the real multiplier is actually smaller than 1. The money base, M0 (money created by the central bank, or cash and bank reserves at the Fed) exceeds M1 (cash and sight deposits). I just realized that this is the case since late 2009 and it really surprised me. What that means, if I'm not totally wrong here, is that the amount of reserves the commercial banks hold at the Fed exceeds the amount of cash deposits, since cash is part of M0 and M1. That's really amazing. For the last 2-3 years if the Fed increased M0 by X, the amount of money in circulation (M1) increased by less than X.
    Last edited by Danan; 01-06-2013 at 11:15 AM.

  11. #10

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    isn't that because the fed is paying money on those deposits and the banks will just take it without the risk? i knew the banks created 9x or so money from the deposit... wasn't sure how exactly and should have reviewed that crash-course vid first. but i believe this whole economy is smoke and mirrors and that we are operating in a matrix movie-like existence. add derivatives to this and we are really in Wonderland.

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    Let me put $!00 in the bank. I used to have $100- now I have zero but the bank owes me $100. They have $100. With a ten percent reserve requirement, they are allowed to loan out 90% of that or $81. Now I have zero, the bank has $11, and the borrower has $89. Person B isn't going to spend that money today, so he pits it into the bank for a few days. Now the bank has $100 deposit on their records and one for $89. That is not necessarily money they have but money the owe. They are basically in debt for that amount.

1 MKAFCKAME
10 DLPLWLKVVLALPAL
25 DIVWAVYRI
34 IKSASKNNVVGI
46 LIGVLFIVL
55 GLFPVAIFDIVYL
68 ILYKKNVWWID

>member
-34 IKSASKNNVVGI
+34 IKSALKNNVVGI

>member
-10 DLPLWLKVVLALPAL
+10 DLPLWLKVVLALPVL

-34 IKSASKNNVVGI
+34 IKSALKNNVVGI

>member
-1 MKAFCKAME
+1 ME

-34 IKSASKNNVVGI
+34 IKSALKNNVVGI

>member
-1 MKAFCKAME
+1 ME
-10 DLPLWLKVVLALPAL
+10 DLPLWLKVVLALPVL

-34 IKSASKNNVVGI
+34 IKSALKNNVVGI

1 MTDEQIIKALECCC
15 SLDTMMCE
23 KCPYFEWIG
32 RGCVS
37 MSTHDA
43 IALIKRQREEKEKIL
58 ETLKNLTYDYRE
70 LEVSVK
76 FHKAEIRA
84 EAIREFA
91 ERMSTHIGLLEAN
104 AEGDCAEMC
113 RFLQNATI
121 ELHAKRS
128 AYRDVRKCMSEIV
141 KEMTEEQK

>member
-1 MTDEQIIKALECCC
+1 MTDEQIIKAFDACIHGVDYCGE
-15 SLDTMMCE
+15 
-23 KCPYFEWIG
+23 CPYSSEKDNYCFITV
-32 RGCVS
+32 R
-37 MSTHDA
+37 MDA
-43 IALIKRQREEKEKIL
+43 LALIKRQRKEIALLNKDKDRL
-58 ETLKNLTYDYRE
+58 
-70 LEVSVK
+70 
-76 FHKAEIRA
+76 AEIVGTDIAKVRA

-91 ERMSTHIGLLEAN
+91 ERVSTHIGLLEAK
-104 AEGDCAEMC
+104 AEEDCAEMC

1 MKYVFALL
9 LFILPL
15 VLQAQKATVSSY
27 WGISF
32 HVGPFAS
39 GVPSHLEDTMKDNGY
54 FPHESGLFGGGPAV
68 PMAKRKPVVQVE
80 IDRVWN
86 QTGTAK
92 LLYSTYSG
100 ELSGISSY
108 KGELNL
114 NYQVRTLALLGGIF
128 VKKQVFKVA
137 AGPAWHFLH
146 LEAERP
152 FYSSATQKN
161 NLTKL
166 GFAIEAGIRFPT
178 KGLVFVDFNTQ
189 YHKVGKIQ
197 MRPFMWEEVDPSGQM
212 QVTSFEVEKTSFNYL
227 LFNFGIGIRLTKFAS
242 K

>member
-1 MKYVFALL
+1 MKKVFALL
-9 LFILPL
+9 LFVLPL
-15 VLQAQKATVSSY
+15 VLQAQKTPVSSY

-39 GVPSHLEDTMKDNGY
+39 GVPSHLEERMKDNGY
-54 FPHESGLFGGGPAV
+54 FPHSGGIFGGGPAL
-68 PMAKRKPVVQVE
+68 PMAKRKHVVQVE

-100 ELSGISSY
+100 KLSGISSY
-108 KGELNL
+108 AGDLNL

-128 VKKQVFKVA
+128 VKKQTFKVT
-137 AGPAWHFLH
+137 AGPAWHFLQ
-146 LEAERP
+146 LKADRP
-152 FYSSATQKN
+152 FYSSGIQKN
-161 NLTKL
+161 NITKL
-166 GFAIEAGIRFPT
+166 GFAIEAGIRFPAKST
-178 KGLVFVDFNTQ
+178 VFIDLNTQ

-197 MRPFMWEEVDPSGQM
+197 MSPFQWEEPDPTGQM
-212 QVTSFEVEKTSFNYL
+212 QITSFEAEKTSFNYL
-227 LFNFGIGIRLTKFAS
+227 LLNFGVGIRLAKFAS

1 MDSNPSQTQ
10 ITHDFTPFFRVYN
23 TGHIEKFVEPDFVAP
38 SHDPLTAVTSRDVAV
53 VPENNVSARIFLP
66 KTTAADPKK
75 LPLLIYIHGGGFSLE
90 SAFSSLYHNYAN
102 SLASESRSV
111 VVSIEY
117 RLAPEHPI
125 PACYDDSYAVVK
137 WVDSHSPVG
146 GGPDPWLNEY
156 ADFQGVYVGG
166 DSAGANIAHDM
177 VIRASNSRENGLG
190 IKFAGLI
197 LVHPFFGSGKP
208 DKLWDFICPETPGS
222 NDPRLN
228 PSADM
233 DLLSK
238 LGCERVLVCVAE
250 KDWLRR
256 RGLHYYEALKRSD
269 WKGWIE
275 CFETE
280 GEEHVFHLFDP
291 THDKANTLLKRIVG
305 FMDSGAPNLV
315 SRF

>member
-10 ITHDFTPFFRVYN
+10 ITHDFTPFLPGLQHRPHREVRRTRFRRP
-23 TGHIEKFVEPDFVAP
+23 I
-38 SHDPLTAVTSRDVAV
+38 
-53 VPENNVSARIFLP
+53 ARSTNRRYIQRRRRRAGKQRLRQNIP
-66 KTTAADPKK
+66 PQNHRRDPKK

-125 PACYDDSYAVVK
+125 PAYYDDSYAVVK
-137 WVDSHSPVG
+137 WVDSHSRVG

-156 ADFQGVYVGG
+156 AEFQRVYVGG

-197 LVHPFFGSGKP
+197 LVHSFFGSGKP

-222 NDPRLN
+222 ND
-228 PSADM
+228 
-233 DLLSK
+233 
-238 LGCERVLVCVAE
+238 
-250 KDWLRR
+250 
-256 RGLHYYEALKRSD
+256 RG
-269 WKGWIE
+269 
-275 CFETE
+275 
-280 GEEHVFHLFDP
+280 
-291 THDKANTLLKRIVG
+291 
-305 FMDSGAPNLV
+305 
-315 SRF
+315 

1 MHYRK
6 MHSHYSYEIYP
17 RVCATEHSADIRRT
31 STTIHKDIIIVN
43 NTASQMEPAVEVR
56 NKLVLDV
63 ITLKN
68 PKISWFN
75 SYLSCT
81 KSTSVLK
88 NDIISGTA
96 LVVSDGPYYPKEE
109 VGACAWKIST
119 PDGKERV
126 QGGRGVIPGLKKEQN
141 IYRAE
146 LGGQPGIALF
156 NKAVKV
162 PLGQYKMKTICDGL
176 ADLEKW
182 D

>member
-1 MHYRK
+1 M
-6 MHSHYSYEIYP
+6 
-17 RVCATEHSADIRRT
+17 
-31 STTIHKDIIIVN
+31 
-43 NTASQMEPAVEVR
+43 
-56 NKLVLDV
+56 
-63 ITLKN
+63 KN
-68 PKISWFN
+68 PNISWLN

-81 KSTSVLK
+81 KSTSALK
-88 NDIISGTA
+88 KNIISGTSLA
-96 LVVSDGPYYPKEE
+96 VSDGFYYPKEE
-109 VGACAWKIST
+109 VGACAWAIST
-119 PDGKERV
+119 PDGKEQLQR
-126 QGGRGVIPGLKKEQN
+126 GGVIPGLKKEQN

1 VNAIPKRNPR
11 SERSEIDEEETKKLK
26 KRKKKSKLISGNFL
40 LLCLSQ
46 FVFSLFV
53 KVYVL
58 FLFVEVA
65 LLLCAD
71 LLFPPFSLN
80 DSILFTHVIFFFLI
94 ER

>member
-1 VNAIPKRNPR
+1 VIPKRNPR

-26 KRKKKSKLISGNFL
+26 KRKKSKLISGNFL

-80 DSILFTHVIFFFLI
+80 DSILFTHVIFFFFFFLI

Person C comes along and wants to borrow some money. They have already made a loan against my deposit but they are allowed to make a loan against person B's deposit. His account had $81 so they can lend out 90% of that or $72.90. That leaves them with $8.10 from that loan as a reserve plus the $11 left in my account or $19.10. B has no money since he put it in the bank (loaned it to them) and I have zero dollars, and person C has $72.90. The actual money is getting smaller and the amount the bank is keeping is getting bigger. There is still just $100 in the system- that hasn't changed. More has not really been created.

    What has grown is the amount of people in debt.
    I am owed $100 by the bank.
    The bank is owed $90 from person B for his loan.
    The bank is also owed $72.90 from person C.

    Let's make it people. I have $10. I loan $10 to Bob. Bob then loans the same $10 to Chris. There is still only one $10 bill. But the total owed is $20. If I want my $10 back, Bob is going to have to try to get his $10 from Chris and Chris is going to have to get $10 from somebody else. If I want to take my $100 out of the bank, the bank is going to have to get $100 from somebody else. They can't simply "create it".
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    Quote Originally Posted by Danan View Post
    First of all, I've been a little wrong. The amount of money maximally created out of thin air would be 9 times the amount of the deposit, not 8.